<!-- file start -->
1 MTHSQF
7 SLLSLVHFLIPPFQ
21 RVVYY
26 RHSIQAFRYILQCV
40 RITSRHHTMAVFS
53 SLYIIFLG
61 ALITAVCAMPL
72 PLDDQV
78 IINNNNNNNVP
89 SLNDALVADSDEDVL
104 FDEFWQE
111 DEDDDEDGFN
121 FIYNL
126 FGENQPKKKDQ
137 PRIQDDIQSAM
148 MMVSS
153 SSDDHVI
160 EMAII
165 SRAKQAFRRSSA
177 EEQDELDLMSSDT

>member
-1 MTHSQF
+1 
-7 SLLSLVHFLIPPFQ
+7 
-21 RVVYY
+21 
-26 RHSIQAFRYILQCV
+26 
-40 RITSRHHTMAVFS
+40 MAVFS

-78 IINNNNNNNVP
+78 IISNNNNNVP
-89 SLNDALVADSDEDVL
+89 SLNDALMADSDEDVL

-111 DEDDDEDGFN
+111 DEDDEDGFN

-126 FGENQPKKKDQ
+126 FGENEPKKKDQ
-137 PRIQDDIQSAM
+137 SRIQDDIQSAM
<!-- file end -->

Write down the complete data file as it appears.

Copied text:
1 MTHSQF
7 SLLSLVHFLIPPFQ
21 RVVYY
26 RHSIQAFRYILQCV
40 RITSRHHTMAVFS
53 SLYIIFLG
61 ALITAVCAMPL
72 PLDDQV
78 IINNNNNNNVP
89 SLNDALVADSDEDVL
104 FDEFWQE
111 DEDDDEDGFN
121 FIYNL
126 FGENQPKKKDQ
137 PRIQDDIQSAM
148 MMVSS
153 SSDDHVI
160 EMAII
165 SRAKQAFRRSSA
177 EEQDELDLMSSDT

>member
-1 MTHSQF
+1 
-7 SLLSLVHFLIPPFQ
+7 
-21 RVVYY
+21 
-26 RHSIQAFRYILQCV
+26 
-40 RITSRHHTMAVFS
+40 MAVFS

-78 IINNNNNNNVP
+78 IISNNNNNVP
-89 SLNDALVADSDEDVL
+89 SLNDALMADSDEDVL

-111 DEDDDEDGFN
+111 DEDDEDGFN

-126 FGENQPKKKDQ
+126 FGENEPKKKDQ
-137 PRIQDDIQSAM
+137 SRIQDDIQSAM